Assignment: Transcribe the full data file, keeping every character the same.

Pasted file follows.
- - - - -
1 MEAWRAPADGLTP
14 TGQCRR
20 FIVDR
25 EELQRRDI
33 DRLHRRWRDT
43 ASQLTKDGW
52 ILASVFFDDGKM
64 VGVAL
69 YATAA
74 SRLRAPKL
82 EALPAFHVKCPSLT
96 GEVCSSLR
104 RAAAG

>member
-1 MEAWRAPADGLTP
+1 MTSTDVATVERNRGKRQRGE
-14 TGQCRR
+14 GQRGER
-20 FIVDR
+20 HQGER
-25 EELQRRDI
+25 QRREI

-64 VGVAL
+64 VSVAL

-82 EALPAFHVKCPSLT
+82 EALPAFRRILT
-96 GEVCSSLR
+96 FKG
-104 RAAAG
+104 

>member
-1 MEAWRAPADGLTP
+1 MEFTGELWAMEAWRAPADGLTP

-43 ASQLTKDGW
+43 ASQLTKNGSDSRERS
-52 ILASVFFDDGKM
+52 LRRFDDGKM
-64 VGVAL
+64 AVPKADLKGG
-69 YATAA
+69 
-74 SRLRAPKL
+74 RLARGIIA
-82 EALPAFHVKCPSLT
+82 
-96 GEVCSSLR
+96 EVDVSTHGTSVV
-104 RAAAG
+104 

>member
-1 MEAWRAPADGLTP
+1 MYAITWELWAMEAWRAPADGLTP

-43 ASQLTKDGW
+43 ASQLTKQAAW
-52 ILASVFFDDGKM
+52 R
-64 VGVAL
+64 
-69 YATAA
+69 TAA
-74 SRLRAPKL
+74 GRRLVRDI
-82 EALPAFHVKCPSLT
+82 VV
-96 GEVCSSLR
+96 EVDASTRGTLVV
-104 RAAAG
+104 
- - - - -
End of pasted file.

1 MEAWRAPADGLTP
14 TGQCRR
20 FIVDR
25 EELQRRDI
33 DRLHRRWRDT
43 ASQLTKDGW
52 ILASVFFDDGKM
64 VGVAL
69 YATAA
74 SRLRAPKL
82 EALPAFHVKCPSLT
96 GEVCSSLR
104 RAAAG

>member
-1 MEAWRAPADGLTP
+1 MTSTDVATVERNRGKRQRGE
-14 TGQCRR
+14 GQRGER
-20 FIVDR
+20 HQGER
-25 EELQRRDI
+25 QRREI

-64 VGVAL
+64 VSVAL

-82 EALPAFHVKCPSLT
+82 EALPAFRRILT
-96 GEVCSSLR
+96 FKG
-104 RAAAG
+104 

>member
-1 MEAWRAPADGLTP
+1 MEFTGELWAMEAWRAPADGLTP

-43 ASQLTKDGW
+43 ASQLTKNGSDSRERS
-52 ILASVFFDDGKM
+52 LRRFDDGKM
-64 VGVAL
+64 AVPKADLKGG
-69 YATAA
+69 
-74 SRLRAPKL
+74 RLARGIIA
-82 EALPAFHVKCPSLT
+82 
-96 GEVCSSLR
+96 EVDVSTHGTSVV
-104 RAAAG
+104 

>member
-1 MEAWRAPADGLTP
+1 MYAITWELWAMEAWRAPADGLTP

-43 ASQLTKDGW
+43 ASQLTKQAAW
-52 ILASVFFDDGKM
+52 R
-64 VGVAL
+64 
-69 YATAA
+69 TAA
-74 SRLRAPKL
+74 GRRLVRDI
-82 EALPAFHVKCPSLT
+82 VV
-96 GEVCSSLR
+96 EVDASTRGTLVV
-104 RAAAG
+104 